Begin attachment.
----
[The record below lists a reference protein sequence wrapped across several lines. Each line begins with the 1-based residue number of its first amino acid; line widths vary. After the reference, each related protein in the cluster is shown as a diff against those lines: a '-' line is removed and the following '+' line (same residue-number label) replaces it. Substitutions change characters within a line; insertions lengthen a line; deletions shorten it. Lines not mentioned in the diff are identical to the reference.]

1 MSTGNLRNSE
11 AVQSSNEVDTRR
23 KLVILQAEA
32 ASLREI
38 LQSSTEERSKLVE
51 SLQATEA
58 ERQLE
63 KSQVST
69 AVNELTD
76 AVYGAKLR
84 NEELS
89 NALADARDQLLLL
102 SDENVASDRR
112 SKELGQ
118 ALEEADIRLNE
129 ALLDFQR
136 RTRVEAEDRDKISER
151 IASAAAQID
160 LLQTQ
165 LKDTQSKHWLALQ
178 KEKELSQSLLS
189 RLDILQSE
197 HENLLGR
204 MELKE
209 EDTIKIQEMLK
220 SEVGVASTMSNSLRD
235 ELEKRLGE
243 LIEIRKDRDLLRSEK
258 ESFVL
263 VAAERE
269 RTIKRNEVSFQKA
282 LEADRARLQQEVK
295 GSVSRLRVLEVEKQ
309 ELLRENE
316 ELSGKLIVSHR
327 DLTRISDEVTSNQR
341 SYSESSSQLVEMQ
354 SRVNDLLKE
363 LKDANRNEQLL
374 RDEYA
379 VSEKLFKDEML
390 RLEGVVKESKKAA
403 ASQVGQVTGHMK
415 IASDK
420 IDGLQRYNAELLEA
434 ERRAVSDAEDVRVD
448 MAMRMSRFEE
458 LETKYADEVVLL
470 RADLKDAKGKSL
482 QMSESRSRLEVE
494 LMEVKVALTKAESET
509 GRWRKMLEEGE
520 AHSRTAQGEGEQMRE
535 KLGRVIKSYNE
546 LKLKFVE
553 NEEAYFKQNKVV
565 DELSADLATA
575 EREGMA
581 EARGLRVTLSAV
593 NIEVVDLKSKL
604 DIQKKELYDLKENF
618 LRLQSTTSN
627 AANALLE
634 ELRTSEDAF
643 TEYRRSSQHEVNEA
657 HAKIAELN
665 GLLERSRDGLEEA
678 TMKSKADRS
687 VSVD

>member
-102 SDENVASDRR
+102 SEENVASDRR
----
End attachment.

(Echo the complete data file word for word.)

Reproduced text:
[The record below lists a reference protein sequence wrapped across several lines. Each line begins with the 1-based residue number of its first amino acid; line widths vary. After the reference, each related protein in the cluster is shown as a diff against those lines: a '-' line is removed and the following '+' line (same residue-number label) replaces it. Substitutions change characters within a line; insertions lengthen a line; deletions shorten it. Lines not mentioned in the diff are identical to the reference.]

1 MSTGNLRNSE
11 AVQSSNEVDTRR
23 KLVILQAEA
32 ASLREI
38 LQSSTEERSKLVE
51 SLQATEA
58 ERQLE
63 KSQVST
69 AVNELTD
76 AVYGAKLR
84 NEELS
89 NALADARDQLLLL
102 SDENVASDRR
112 SKELGQ
118 ALEEADIRLNE
129 ALLDFQR
136 RTRVEAEDRDKISER
151 IASAAAQID
160 LLQTQ
165 LKDTQSKHWLALQ
178 KEKELSQSLLS
189 RLDILQSE
197 HENLLGR
204 MELKE
209 EDTIKIQEMLK
220 SEVGVASTMSNSLRD
235 ELEKRLGE
243 LIEIRKDRDLLRSEK
258 ESFVL
263 VAAERE
269 RTIKRNEVSFQKA
282 LEADRARLQQEVK
295 GSVSRLRVLEVEKQ
309 ELLRENE
316 ELSGKLIVSHR
327 DLTRISDEVTSNQR
341 SYSESSSQLVEMQ
354 SRVNDLLKE
363 LKDANRNEQLL
374 RDEYA
379 VSEKLFKDEML
390 RLEGVVKESKKAA
403 ASQVGQVTGHMK
415 IASDK
420 IDGLQRYNAELLEA
434 ERRAVSDAEDVRVD
448 MAMRMSRFEE
458 LETKYADEVVLL
470 RADLKDAKGKSL
482 QMSESRSRLEVE
494 LMEVKVALTKAESET
509 GRWRKMLEEGE
520 AHSRTAQGEGEQMRE
535 KLGRVIKSYNE
546 LKLKFVE
553 NEEAYFKQNKVV
565 DELSADLATA
575 EREGMA
581 EARGLRVTLSAV
593 NIEVVDLKSKL
604 DIQKKELYDLKENF
618 LRLQSTTSN
627 AANALLE
634 ELRTSEDAF
643 TEYRRSSQHEVNEA
657 HAKIAELN
665 GLLERSRDGLEEA
678 TMKSKADRS
687 VSVD

>member
-102 SDENVASDRR
+102 SEENVASDRR